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Human experience, like the stern-lights of a ship at sea, illumines only the path which we have passed over.
It cannot but be injurious to the human mind never to be called into effort: the habit of receiving pleasure without any exertion of thought, by the mere excitement of curiosity, and sensibility, may be justly ranked among the worst effects of habitual novel-reading.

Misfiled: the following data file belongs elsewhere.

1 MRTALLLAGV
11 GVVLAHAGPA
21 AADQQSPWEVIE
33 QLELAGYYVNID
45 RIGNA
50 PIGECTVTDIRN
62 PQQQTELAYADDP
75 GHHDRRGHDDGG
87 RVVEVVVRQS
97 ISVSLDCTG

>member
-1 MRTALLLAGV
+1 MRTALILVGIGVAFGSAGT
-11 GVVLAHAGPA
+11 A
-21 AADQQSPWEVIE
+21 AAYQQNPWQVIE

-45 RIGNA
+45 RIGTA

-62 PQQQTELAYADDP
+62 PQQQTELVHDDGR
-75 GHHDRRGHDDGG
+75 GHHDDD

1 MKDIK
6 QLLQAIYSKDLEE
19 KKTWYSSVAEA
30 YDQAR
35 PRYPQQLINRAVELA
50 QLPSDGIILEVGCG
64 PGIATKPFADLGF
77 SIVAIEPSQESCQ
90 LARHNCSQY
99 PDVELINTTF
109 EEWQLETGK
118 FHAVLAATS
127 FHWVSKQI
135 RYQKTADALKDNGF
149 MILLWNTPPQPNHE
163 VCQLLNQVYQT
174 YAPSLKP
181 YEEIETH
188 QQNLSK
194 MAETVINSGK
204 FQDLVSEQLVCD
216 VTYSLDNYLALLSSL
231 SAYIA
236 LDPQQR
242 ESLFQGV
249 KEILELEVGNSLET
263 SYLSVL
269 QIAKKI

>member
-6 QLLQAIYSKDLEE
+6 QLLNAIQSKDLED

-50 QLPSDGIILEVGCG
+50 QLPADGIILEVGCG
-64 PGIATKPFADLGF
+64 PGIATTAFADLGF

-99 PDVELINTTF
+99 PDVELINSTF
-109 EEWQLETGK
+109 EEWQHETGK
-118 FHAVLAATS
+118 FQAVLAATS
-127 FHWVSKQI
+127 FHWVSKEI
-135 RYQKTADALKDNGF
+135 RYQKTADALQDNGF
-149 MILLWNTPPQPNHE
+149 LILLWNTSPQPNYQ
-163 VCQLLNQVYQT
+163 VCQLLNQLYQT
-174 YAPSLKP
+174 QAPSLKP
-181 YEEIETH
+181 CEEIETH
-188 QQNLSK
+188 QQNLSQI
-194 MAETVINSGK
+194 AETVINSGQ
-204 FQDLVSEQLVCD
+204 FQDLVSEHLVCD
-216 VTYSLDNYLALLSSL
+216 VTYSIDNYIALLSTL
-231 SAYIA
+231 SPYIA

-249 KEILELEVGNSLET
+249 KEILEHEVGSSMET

Pleasure, most often delusive, may be born of delusion. Pleasure, herself a sorceress, may pitch her tents on enchanted ground. But happiness (or, to use a more accurate and comprehensive term, solid well-being) can be built on virtue alone, and must of necessity have truth for its foundation.